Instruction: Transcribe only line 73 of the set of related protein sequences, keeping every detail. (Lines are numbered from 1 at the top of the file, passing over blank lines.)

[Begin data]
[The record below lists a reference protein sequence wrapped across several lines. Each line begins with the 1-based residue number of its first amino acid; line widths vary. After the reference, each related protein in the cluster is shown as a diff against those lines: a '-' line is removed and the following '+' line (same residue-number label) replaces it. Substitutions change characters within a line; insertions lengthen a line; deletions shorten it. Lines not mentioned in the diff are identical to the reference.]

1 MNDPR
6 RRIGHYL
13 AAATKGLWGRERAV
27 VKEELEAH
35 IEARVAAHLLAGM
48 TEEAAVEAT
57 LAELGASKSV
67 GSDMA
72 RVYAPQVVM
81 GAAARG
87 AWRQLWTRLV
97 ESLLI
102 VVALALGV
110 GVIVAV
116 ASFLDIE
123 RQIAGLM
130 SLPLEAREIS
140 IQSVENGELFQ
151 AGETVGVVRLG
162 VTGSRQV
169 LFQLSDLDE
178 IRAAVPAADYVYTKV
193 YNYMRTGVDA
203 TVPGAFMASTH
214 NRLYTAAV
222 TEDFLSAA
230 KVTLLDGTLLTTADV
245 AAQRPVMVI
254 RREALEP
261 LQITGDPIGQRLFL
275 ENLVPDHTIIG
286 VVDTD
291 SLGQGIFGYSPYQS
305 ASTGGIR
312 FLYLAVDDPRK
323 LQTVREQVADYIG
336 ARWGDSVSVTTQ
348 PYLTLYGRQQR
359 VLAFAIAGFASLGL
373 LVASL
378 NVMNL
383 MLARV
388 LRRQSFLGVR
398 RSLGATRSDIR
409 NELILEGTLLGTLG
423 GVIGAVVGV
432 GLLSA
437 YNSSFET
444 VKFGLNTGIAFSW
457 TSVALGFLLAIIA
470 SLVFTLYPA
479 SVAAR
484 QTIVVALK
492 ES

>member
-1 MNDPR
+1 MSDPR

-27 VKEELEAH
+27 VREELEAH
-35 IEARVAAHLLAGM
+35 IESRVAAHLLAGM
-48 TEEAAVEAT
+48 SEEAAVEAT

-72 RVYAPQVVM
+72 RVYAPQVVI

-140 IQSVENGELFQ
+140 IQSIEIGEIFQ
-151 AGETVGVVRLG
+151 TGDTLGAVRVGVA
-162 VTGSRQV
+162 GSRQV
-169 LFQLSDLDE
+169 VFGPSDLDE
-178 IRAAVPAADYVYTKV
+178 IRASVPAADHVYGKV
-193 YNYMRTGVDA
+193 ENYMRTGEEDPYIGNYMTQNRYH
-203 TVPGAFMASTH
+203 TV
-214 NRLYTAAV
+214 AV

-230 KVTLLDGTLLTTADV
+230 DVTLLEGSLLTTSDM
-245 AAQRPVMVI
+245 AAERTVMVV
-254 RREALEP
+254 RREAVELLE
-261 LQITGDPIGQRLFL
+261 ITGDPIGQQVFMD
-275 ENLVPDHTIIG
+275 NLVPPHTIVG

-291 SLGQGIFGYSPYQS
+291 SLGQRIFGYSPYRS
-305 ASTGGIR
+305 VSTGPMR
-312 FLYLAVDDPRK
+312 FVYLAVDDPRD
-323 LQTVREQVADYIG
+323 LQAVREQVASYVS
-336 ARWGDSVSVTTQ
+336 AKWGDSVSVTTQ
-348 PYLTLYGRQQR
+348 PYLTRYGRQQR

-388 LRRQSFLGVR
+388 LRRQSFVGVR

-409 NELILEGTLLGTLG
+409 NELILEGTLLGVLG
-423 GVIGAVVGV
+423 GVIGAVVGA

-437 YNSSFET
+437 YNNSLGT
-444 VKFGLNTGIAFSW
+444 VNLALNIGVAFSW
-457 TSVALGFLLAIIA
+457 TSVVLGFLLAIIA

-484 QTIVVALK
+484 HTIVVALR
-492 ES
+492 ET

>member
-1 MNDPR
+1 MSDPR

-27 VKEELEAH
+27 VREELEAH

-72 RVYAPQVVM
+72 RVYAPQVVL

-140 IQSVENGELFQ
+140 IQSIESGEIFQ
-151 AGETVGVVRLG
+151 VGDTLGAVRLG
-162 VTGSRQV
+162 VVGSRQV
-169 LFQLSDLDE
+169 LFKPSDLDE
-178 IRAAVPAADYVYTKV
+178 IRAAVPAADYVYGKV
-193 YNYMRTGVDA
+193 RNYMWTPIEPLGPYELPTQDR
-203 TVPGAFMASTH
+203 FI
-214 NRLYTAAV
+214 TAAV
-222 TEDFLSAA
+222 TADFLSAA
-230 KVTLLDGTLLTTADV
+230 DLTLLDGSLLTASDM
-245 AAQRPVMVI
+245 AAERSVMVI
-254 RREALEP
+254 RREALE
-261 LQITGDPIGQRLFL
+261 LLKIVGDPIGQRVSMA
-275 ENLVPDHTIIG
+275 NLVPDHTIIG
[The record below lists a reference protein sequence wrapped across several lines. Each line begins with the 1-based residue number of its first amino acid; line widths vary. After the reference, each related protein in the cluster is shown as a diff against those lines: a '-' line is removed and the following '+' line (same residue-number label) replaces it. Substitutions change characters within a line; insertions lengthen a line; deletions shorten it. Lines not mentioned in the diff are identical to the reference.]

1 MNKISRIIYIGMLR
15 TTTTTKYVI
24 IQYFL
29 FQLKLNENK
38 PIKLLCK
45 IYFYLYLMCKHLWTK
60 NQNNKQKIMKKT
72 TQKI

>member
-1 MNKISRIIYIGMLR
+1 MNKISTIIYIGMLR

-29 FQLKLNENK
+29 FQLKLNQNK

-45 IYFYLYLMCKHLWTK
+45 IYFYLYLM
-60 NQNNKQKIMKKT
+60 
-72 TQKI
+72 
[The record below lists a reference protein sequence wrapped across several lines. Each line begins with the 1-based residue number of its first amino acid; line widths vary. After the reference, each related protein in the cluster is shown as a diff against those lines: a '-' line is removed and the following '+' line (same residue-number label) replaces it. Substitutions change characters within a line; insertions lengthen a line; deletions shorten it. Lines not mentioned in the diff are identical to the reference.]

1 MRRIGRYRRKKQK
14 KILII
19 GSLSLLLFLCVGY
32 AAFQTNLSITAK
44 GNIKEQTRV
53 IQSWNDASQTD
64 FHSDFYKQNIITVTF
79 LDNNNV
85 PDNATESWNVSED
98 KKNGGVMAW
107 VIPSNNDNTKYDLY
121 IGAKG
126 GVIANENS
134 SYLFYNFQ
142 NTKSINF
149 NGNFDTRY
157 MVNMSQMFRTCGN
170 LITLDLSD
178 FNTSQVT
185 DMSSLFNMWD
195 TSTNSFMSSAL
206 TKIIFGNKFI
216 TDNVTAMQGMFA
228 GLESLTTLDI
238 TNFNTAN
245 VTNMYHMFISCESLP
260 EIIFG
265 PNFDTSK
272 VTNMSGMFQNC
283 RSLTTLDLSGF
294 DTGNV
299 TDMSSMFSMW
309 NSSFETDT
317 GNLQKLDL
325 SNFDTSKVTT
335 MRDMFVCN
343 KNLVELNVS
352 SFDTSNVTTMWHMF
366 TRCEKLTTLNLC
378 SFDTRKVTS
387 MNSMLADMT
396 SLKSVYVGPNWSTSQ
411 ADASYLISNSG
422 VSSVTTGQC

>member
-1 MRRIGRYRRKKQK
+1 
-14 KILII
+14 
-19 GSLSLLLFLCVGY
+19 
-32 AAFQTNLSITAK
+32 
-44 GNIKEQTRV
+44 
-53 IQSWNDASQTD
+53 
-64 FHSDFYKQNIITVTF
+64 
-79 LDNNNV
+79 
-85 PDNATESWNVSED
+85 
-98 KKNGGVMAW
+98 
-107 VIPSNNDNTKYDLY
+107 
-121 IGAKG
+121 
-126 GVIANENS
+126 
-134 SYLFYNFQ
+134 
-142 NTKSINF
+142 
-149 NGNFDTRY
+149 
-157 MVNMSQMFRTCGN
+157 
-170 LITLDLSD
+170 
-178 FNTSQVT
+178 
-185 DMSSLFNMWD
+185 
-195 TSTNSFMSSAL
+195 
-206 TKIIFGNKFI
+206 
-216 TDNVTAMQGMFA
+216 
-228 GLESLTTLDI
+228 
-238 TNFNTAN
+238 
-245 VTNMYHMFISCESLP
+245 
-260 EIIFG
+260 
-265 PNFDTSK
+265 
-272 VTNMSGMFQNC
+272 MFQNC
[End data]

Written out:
-169 LFQLSDLDE